A word or two about sound and narration. Onboard sound is from Soundtraxx and LokSound. My original sample to Joe had no narration, just captions. Joe suggested  narrating the video would take it up a notch or two. Always up for a challenge, I purchased a head-set mic and went to it. I knew it would improve the finished product, I just didn’t realize how much fun it would be doing it. Somebody once told me I had a “radio voice.” I don’t know about that. It’s strange listening to yourself talk!

The final add-on was something I hadn’t planned to do, but in retrospect makes the biggest impact in the final analysis: ambient sound. When I say ambient, I mean sound from the track and wheels etc. Without it, it just doesn’t sound real. With a real train, as the locomotives roll by, the prime mover sounds are replaced by flange squeal, rail click/clack, car rumble, and other sounds that all blend together. I had to figure a way to make this happen.

A day in the life of the New Sharon switcher job - the topic of video volume 1
 

It turns out it was real easy. Over the years I’ve captured tons of Hi-Def video of real trains in my area and on various railfan trips. I found an HD video converter program, and one of the features of this program is it lets you create an MP3 audio file from your video clips.

So, I went ahead and watched the videos and isolated areas where there was adequate ambient sound, with no locomotive sound. I had to find variation – slow, fast, high-squeal industrial etc. After all was said and done, I came up with about 15 or 20 clips that I could use and apply to the video. Editing these in was a snap and it brought the project to an entirely different level.

I’m looking forward to putting together many more of these little trackside adventures, especially as additional scenery is completed.

- Mike Confalone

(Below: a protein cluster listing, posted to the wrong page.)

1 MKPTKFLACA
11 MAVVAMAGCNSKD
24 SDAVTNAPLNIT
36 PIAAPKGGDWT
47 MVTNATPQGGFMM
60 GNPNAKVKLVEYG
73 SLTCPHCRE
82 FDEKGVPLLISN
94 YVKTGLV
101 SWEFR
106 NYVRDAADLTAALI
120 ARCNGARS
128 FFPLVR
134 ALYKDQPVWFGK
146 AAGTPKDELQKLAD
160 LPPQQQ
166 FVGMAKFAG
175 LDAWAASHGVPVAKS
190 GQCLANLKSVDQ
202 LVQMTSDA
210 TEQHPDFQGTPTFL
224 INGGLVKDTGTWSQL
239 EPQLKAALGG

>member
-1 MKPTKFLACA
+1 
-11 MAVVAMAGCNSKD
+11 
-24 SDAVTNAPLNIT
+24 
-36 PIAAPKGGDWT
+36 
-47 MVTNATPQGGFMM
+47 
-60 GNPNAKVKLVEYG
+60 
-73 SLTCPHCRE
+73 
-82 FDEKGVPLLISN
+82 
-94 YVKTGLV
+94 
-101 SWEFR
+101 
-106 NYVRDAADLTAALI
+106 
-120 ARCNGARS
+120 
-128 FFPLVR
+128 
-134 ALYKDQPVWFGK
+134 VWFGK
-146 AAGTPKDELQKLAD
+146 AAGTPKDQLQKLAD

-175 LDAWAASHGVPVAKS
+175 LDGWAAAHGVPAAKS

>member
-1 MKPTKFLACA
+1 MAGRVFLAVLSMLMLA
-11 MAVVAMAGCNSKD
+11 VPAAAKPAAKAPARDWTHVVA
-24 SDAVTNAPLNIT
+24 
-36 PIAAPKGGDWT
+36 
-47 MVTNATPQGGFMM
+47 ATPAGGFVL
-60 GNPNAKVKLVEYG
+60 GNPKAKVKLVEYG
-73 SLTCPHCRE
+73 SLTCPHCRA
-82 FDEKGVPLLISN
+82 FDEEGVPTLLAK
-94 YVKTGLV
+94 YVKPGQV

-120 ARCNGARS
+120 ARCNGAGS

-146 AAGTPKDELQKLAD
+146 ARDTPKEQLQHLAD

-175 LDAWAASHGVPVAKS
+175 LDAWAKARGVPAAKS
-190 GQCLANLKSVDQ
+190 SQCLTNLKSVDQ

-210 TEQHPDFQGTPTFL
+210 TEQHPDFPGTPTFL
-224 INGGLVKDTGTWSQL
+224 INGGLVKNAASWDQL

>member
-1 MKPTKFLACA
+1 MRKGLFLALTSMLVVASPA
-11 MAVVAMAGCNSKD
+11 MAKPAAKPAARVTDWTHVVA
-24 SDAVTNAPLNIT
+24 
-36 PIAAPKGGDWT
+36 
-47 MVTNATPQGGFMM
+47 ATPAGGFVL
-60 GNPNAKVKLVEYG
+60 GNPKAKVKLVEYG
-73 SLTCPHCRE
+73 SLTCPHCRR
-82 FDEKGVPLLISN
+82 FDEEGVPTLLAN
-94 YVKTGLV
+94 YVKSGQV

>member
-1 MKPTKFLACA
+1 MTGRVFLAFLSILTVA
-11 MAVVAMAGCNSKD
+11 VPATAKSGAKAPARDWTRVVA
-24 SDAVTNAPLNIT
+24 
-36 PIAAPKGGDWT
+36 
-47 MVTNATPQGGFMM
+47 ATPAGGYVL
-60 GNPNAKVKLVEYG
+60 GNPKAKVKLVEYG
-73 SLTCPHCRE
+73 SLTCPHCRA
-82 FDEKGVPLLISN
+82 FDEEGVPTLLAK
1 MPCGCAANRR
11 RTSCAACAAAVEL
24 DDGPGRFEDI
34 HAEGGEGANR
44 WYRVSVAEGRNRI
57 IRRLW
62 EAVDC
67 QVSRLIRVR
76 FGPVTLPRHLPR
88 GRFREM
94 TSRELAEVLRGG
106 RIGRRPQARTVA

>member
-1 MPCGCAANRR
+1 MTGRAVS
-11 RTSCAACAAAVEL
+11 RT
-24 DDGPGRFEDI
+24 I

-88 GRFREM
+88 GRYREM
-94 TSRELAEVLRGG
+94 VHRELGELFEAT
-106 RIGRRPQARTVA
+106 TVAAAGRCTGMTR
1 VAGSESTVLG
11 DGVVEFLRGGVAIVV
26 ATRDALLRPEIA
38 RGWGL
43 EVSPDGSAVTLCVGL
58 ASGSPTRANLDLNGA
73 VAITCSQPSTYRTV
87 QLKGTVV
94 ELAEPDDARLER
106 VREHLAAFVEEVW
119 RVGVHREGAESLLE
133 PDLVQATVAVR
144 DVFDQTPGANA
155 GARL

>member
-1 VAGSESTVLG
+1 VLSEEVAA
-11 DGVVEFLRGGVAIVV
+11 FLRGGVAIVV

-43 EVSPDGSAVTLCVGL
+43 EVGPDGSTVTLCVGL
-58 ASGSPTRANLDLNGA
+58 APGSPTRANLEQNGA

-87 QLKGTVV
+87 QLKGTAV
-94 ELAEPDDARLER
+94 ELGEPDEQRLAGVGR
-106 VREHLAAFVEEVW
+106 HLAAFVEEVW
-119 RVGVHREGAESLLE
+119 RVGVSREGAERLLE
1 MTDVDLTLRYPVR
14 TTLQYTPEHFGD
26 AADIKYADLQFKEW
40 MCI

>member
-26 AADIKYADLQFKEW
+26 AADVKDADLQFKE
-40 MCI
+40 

I’d like some feedback on how these first efforts grab you: have I accomplished my goals of depicting the Allagash as a real railroad? When you watch it, does it seem like you are a HO-Scale figure standing trackside? If the answer is yes, then I’ve done my job. If no, then please let me know what needs improvement!

Comments

I think this is outstanding.  In terms of scale model railroading you knocked it out of the park. The views and angles you showed gave a real nice perspective as someone watching this "trackside"  Too often model rail videos follow the locomotive around and don't give me a sense of railfanning.  These videos do!   I  watched these videos multiple times and each time I watch them I see new details that I missed before.  I'd really love to see video on the operations at Madrid yard from the "yard tower" perspective. 

I did want to comment on the lighting effects.  I thought it was a neat effect when you went from "overcast" to "sunny"  It gave me a sense of a real spring day.  I can imagine it, standing trackside, as kind of a cool, raw day with the over cast clouds.  Small breaks in the cloud cover give way to little periods of warmth that give you hope that winter is finally behind us!

Thanks Mike for all of your hard work!

Much appreciated Andy.

Glad somebody noticed the clouds-parting effect! I can' tell you how many times it has worked in reverse trackside...getting skunked as a cloud comes in and blocks the sun at the last second. I wanted to reverse the bad luck this time around!

Mike Confalone

It will probably... nope scratch that... It will never get any better than the Allagash..(atleast in my life time)

To Allagash Mike....your work  will be how the future of this hobby is measured and compared..much like days of passed and John Allen...If there was a model railroading hall of Fame...(is there one?? )  if there ever is one you'd be right in there with John Allen.

Daniel,